Movie Review: Alpha
In Alpha, the classic tale of a boy and his dog take a trip back in time. The story centers around Keda (Kodi Smit-McPhee), a sensitive, wide-eyed teenage boy on the cusp of manhood in an unspecified European prehistoric society about 20,000 years ago. This lines up historically with hunter-gatherer culture and the early domestication of animals. The characters speak an unidentified language that is complex in its vocabulary and ability to convey emotion, deal with both woolly mammoths and hyenas on the same trek, give each other tattoos, and engage in religious ceremonies, though it is unclear if any of these specific elements have any basis in history.
After being left for dead during a bison hunt, Keda, the son of his tribe’s leader, befriends an injured wolf (played by a charming, amber-eyed Czechoslovakian wolfdog named Chuck). Once Keda earns the wolf’s trust, he names her Alpha, and she accompanies him on a journey of self-discovery.
Along the way, Keda practices several survival techniques, including starting a fire, splinting an injury, escaping wild animals, and avoiding hypothermia. Some of these moments are a bit mature and violent for a family film, though Keda and Alpha also engage in a variety of activities meant to be winking references to modern-day dog behavior. While the first tug-of-war and game of fetch seem corny, they could register with younger audience members, and a moment where Keda throws Alpha in the water, forcing her to learn to dog-paddle, is pure and precious.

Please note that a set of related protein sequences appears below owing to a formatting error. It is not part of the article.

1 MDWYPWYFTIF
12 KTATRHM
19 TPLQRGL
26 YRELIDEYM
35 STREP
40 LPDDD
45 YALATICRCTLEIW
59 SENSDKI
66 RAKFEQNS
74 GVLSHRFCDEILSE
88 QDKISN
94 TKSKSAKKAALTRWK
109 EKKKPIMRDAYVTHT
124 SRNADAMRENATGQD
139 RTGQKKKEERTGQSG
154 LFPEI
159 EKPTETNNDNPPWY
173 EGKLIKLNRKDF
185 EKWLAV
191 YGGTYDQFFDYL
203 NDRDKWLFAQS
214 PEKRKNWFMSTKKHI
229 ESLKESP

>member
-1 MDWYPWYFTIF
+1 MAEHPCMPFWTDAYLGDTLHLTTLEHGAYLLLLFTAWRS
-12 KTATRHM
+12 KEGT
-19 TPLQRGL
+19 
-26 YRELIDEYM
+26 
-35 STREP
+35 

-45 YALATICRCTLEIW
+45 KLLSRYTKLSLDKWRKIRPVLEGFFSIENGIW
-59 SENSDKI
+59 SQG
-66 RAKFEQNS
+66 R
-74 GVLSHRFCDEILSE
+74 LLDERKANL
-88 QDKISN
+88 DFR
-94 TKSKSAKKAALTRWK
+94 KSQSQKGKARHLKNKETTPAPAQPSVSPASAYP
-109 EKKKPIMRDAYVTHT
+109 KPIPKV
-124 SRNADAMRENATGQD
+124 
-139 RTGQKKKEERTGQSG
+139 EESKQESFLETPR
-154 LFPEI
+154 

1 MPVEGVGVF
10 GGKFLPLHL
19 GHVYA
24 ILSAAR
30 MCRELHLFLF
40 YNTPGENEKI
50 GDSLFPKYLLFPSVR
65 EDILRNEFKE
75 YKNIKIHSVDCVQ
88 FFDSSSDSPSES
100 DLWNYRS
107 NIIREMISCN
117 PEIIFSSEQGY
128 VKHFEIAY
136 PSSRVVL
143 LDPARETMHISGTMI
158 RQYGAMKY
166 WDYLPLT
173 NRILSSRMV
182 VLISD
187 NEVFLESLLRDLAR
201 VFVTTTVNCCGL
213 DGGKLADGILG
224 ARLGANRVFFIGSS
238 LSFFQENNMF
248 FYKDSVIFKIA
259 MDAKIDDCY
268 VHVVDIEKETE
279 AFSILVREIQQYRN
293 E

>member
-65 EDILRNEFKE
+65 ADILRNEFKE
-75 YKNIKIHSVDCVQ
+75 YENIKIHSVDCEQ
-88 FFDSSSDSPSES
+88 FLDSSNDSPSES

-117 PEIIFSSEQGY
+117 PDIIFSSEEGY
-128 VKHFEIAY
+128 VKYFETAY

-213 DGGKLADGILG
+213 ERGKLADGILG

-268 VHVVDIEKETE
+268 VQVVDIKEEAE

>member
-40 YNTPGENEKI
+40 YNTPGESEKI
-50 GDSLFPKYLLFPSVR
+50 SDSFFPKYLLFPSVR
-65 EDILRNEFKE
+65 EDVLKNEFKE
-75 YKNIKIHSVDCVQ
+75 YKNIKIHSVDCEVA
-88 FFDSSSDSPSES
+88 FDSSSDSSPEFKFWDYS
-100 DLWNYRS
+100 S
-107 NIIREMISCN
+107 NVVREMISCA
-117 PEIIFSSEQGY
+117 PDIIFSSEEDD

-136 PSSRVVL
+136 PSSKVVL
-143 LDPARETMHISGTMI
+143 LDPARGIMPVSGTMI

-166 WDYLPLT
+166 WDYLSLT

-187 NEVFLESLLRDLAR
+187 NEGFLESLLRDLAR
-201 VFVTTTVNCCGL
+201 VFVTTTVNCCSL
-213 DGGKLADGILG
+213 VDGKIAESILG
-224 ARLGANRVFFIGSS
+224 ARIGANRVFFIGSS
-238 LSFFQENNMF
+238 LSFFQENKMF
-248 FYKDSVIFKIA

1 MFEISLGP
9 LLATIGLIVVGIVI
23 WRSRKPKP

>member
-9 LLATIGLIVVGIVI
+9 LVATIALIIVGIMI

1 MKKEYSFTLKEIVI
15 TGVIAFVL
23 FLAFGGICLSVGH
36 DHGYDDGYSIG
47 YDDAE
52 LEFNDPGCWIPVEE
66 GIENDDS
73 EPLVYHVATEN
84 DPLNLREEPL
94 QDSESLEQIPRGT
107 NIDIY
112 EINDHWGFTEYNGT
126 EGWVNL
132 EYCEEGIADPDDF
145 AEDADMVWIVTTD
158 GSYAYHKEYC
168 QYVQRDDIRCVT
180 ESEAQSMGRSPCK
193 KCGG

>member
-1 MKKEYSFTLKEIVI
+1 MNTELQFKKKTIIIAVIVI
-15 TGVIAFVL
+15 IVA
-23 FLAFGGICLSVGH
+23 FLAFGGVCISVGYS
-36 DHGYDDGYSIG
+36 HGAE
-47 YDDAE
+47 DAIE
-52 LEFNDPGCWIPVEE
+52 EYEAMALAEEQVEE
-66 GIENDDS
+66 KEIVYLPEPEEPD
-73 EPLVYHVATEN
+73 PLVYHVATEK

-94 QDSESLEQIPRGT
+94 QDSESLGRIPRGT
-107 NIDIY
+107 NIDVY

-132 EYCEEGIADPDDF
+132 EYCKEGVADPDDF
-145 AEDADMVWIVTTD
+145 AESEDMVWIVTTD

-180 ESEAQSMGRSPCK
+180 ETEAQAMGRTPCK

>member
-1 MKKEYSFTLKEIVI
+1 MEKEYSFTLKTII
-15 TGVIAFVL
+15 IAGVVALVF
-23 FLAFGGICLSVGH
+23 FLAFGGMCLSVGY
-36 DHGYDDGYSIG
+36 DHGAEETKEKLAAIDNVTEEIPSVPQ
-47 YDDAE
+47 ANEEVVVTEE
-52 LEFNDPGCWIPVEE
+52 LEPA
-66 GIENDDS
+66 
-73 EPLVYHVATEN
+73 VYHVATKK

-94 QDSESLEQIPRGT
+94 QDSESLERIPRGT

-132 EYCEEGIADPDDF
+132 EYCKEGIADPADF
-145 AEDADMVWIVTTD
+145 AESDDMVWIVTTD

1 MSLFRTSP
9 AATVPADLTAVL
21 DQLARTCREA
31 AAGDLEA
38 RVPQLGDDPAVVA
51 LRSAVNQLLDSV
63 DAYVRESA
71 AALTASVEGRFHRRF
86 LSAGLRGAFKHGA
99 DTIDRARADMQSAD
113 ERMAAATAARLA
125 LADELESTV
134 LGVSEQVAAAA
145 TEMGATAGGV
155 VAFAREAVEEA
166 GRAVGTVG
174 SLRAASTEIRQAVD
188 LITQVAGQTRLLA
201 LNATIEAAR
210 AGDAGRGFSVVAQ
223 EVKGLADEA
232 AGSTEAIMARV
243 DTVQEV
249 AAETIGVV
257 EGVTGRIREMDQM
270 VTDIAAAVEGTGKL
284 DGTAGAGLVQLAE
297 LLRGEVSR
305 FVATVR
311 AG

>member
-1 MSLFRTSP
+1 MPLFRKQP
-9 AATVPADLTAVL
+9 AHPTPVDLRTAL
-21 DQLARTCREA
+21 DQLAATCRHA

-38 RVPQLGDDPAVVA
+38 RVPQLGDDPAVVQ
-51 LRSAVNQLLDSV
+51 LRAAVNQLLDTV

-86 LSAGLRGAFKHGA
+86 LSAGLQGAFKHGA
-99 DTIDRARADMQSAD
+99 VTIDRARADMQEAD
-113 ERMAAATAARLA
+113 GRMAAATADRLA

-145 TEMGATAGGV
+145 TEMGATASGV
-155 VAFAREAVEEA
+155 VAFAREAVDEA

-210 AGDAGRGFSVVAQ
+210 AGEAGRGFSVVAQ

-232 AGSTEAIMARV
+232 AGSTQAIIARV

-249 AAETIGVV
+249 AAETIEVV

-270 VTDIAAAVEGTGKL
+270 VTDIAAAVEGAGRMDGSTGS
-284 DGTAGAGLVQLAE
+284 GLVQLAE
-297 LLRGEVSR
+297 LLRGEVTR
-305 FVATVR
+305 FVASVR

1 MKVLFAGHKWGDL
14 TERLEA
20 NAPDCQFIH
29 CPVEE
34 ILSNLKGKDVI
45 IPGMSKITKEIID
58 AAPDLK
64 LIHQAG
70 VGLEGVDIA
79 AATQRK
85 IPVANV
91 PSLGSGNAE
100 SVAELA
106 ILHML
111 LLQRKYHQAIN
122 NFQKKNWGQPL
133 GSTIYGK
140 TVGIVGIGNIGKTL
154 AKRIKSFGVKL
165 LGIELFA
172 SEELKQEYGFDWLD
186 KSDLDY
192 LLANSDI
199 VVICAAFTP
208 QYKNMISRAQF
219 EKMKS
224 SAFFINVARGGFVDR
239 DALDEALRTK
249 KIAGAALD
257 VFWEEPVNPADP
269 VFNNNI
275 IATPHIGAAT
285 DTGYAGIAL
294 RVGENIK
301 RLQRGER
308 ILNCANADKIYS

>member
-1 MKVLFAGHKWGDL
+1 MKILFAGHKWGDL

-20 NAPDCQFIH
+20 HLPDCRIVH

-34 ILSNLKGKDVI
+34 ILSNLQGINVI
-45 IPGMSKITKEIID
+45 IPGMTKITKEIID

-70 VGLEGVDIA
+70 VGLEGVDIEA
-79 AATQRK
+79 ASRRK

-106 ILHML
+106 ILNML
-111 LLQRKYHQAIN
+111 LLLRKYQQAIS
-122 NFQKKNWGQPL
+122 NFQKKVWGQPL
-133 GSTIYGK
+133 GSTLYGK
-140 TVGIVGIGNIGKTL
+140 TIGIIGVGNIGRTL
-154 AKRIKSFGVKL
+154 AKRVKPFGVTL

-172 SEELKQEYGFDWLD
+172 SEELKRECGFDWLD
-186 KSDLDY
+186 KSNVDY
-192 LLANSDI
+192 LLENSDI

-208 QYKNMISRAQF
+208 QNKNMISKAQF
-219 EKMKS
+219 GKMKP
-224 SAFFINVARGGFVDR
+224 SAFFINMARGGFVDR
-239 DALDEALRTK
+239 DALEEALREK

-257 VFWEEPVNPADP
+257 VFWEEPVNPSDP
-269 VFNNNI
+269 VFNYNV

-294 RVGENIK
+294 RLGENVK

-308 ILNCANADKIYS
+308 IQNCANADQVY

Regardless of historical accuracy, Alpha would not be out of place in the IMAX attached to a museum of natural history. Its ancient setting brings new interest, intrigue, and drama to a rather formulaic adventure plot. The transition shots, time lapses and background images worthy of Planet Earth are both an otherworldly delight to watch, and important in underscoring the daunting nature of Keda’s quest to reunite with his tribe.
The film lags in its setup as well as during the final portion of Keda’s journey, lacking a real emotional climax in the script despite solid acting from both Chuck and Smit-McPhee. It does succeed in creating some striking visual moments at key times that are reminiscent of a superhero or comic book movie, which pack a much-needed narrative punch.
Lush visuals, a simple message of the value of compassion, and winning chemistry between Alpha‘s human and canine stars make for a satisfying film for older children that has an earnestness which feels old-fashioned but never goes out of style.